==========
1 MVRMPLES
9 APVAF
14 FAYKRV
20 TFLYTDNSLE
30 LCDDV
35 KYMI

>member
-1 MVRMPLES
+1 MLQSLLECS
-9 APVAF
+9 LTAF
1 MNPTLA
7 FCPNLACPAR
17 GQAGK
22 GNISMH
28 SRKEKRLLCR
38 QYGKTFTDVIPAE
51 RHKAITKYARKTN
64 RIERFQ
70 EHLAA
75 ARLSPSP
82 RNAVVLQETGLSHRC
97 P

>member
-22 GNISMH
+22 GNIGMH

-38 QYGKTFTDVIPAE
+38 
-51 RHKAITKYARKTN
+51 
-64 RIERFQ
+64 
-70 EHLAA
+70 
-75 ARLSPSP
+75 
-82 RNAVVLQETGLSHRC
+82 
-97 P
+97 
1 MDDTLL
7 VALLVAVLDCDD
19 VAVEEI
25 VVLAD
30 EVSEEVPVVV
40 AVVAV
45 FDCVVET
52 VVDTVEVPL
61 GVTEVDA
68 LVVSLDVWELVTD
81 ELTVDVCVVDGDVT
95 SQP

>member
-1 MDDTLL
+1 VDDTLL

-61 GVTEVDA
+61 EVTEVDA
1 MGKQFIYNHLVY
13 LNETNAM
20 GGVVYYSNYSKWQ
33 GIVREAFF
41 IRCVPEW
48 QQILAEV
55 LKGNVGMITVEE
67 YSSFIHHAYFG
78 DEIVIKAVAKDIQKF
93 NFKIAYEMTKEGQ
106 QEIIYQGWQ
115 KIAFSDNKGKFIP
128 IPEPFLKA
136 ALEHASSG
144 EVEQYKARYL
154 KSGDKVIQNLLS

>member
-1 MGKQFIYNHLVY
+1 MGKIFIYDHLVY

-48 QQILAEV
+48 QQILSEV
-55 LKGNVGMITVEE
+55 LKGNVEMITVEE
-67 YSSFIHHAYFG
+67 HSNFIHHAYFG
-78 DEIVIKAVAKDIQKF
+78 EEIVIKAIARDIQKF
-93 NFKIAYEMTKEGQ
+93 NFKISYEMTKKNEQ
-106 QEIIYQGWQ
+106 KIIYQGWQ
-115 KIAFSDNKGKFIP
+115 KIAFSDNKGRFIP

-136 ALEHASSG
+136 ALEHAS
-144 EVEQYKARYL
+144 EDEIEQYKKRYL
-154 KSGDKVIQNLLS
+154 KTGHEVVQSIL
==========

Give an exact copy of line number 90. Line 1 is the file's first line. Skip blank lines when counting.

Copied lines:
+115 KIAFSDNKGRFIP